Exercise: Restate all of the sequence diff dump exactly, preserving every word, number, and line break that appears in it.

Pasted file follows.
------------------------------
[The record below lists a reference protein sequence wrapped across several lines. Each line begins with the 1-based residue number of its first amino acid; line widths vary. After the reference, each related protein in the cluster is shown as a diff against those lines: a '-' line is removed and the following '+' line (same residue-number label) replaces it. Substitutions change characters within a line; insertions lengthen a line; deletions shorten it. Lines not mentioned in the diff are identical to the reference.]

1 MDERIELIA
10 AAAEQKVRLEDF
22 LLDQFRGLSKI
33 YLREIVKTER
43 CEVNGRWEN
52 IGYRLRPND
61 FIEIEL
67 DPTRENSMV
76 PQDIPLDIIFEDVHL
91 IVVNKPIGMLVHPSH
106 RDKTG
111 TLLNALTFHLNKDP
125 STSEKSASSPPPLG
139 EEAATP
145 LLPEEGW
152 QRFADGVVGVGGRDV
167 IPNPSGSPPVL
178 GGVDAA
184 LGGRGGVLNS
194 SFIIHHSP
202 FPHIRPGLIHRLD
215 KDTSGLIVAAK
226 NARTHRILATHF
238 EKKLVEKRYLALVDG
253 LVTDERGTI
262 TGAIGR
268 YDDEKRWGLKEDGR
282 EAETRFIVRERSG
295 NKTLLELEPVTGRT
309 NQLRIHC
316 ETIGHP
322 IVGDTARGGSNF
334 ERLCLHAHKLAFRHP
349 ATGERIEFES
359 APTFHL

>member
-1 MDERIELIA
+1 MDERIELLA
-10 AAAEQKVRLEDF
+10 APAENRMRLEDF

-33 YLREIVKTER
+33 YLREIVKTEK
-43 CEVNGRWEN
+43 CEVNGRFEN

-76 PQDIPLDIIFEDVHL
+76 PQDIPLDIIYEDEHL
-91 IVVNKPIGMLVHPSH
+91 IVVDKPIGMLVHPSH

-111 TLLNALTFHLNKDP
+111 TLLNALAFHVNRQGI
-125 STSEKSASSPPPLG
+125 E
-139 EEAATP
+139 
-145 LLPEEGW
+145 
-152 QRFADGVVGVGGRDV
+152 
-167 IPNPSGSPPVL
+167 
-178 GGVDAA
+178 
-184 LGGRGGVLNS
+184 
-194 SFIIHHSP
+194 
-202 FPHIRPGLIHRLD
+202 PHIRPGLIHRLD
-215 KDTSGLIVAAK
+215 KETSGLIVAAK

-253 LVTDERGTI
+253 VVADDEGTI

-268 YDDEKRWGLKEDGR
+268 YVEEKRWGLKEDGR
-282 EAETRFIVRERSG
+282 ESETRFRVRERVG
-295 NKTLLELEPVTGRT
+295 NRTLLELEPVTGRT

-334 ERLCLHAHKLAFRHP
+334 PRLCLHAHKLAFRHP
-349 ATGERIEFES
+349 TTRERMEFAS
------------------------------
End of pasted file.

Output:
[The record below lists a reference protein sequence wrapped across several lines. Each line begins with the 1-based residue number of its first amino acid; line widths vary. After the reference, each related protein in the cluster is shown as a diff against those lines: a '-' line is removed and the following '+' line (same residue-number label) replaces it. Substitutions change characters within a line; insertions lengthen a line; deletions shorten it. Lines not mentioned in the diff are identical to the reference.]

1 MDERIELIA
10 AAAEQKVRLEDF
22 LLDQFRGLSKI
33 YLREIVKTER
43 CEVNGRWEN
52 IGYRLRPND
61 FIEIEL
67 DPTRENSMV
76 PQDIPLDIIFEDVHL
91 IVVNKPIGMLVHPSH
106 RDKTG
111 TLLNALTFHLNKDP
125 STSEKSASSPPPLG
139 EEAATP
145 LLPEEGW
152 QRFADGVVGVGGRDV
167 IPNPSGSPPVL
178 GGVDAA
184 LGGRGGVLNS
194 SFIIHHSP
202 FPHIRPGLIHRLD
215 KDTSGLIVAAK
226 NARTHRILATHF
238 EKKLVEKRYLALVDG
253 LVTDERGTI
262 TGAIGR
268 YDDEKRWGLKEDGR
282 EAETRFIVRERSG
295 NKTLLELEPVTGRT
309 NQLRIHC
316 ETIGHP
322 IVGDTARGGSNF
334 ERLCLHAHKLAFRHP
349 ATGERIEFES
359 APTFHL

>member
-1 MDERIELIA
+1 MDERIELLA
-10 AAAEQKVRLEDF
+10 APAENRMRLEDF

-33 YLREIVKTER
+33 YLREIVKTEK
-43 CEVNGRWEN
+43 CEVNGRFEN

-76 PQDIPLDIIFEDVHL
+76 PQDIPLDIIYEDEHL
-91 IVVNKPIGMLVHPSH
+91 IVVDKPIGMLVHPSH

-111 TLLNALTFHLNKDP
+111 TLLNALAFHVNRQGI
-125 STSEKSASSPPPLG
+125 E
-139 EEAATP
+139 
-145 LLPEEGW
+145 
-152 QRFADGVVGVGGRDV
+152 
-167 IPNPSGSPPVL
+167 
-178 GGVDAA
+178 
-184 LGGRGGVLNS
+184 
-194 SFIIHHSP
+194 
-202 FPHIRPGLIHRLD
+202 PHIRPGLIHRLD
-215 KDTSGLIVAAK
+215 KETSGLIVAAK

-253 LVTDERGTI
+253 VVADDEGTI

-268 YDDEKRWGLKEDGR
+268 YVEEKRWGLKEDGR
-282 EAETRFIVRERSG
+282 ESETRFRVRERVG
-295 NKTLLELEPVTGRT
+295 NRTLLELEPVTGRT

-334 ERLCLHAHKLAFRHP
+334 PRLCLHAHKLAFRHP
-349 ATGERIEFES
+349 TTRERMEFAS